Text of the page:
Weight loss surgery / Sur

Experts warn that obesity and other risk factors will triple dementia cases in 30 years

Surgeon César Ramírez says middle-aged weight loss could help prevent dementia later

ÁNGEL ESCALERA

The head of general surgery and obesity services at Hospital Quirónsalud Málaga, César Ramírez, says that obesity is a preventable risk known to increase the likelihood of dementia.

Other risk factors include environmental pollution, hearing disorders, smoking, low educational levels, high blood pressure, diabetes, social isolation, depression, brain damage, alcoholism and a lack of physical activity. "When we delve into their analysis, we realise that some of these factors, such as low educational level, hypertension and diabetes, are in turn related to being overweight or obese,” said Dr. Ramírez.

According to a study published in The Lancet, dementia cases worldwide could triple from 57 million in 2019 to 153 million by 2050.

Dr. Ramírez said obesity increases the risk of dementia by 80 per cent to 200 per cent. Being overweight, but not obese, increases the risk by 35 per cent.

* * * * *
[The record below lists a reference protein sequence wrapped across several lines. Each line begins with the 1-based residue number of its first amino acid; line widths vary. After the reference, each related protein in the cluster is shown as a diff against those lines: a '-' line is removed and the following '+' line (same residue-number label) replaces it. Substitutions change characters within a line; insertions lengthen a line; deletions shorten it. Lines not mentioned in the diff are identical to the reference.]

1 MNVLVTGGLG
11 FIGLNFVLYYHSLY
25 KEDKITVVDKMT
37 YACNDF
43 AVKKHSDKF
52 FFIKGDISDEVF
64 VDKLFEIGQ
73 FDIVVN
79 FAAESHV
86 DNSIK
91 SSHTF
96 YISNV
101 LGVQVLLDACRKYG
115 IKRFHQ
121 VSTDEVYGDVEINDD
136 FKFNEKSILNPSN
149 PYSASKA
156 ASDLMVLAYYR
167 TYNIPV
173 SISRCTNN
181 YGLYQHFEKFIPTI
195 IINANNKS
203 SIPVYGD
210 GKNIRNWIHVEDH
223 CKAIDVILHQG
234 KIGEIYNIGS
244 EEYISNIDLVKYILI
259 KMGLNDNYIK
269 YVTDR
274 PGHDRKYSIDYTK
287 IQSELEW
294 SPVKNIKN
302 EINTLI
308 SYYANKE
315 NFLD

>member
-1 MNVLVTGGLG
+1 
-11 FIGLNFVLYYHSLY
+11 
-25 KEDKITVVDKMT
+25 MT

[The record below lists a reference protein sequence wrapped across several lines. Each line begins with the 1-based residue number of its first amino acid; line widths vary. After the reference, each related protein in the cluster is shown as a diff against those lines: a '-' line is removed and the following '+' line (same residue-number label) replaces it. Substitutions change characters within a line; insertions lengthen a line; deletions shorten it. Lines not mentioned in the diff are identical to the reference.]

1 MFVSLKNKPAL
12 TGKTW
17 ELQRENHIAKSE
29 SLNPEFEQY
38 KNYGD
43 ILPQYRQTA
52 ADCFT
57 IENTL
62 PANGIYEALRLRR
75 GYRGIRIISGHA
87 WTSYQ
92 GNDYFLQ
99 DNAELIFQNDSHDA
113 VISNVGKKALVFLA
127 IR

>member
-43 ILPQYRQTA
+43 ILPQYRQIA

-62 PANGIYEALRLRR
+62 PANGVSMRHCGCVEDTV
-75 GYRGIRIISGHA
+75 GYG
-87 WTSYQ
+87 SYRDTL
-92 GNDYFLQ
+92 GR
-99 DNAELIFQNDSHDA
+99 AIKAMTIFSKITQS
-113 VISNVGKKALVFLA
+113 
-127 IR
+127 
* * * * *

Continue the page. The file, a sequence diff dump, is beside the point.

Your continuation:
“It’s clear that if we are able to eliminate middle age obesity, we can influence associated comorbidities such as hypertension and diabetes, and we could prevent the appearance of dementia in many people. This is where bariatric surgery plays an essential role and, based on the above, it would have a primary prevention role against dementia if it is acted on in time,” he said.

“Laparoscopic bariatric surgery, that is, weight loss surgery, is considered the safest and most effective procedure to treat severe obesity. It is a minimally invasive and painless procedure. After the intervention, the patient can be discharged in one or two days,” he added.